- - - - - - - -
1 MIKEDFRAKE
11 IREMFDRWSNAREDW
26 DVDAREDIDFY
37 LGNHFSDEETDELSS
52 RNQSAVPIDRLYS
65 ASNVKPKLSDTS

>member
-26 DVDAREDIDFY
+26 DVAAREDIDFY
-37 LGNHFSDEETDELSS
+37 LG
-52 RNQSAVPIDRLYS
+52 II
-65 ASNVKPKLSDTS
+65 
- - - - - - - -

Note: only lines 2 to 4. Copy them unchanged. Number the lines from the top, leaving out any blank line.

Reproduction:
11 IREMFDRWSNAREDW
26 DVDAREDIDFY
37 LGNHFSDEETDELSS